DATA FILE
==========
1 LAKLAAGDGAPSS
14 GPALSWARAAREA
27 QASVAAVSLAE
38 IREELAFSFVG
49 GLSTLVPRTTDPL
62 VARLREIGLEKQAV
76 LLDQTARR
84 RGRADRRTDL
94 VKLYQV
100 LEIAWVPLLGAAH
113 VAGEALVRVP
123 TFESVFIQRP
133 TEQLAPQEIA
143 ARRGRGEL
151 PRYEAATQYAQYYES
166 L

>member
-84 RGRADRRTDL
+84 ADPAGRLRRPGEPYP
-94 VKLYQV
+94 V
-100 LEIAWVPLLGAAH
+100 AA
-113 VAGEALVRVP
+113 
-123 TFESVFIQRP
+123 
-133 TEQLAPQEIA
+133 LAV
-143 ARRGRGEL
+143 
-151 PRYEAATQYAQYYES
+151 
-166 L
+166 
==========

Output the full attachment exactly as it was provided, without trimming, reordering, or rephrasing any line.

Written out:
1 LAKLAAGDGAPSS
14 GPALSWARAAREA
27 QASVAAVSLAE
38 IREELAFSFVG
49 GLSTLVPRTTDPL
62 VARLREIGLEKQAV
76 LLDQTARR
84 RGRADRRTDL
94 VKLYQV
100 LEIAWVPLLGAAH
113 VAGEALVRVP
123 TFESVFIQRP
133 TEQLAPQEIA
143 ARRGRGEL
151 PRYEAATQYAQYYES
166 L

>member
-84 RGRADRRTDL
+84 ADPAGRLRRPGEPYP
-94 VKLYQV
+94 V
-100 LEIAWVPLLGAAH
+100 AA
-113 VAGEALVRVP
+113 
-123 TFESVFIQRP
+123 
-133 TEQLAPQEIA
+133 LAV
-143 ARRGRGEL
+143 
-151 PRYEAATQYAQYYES
+151 
-166 L
+166 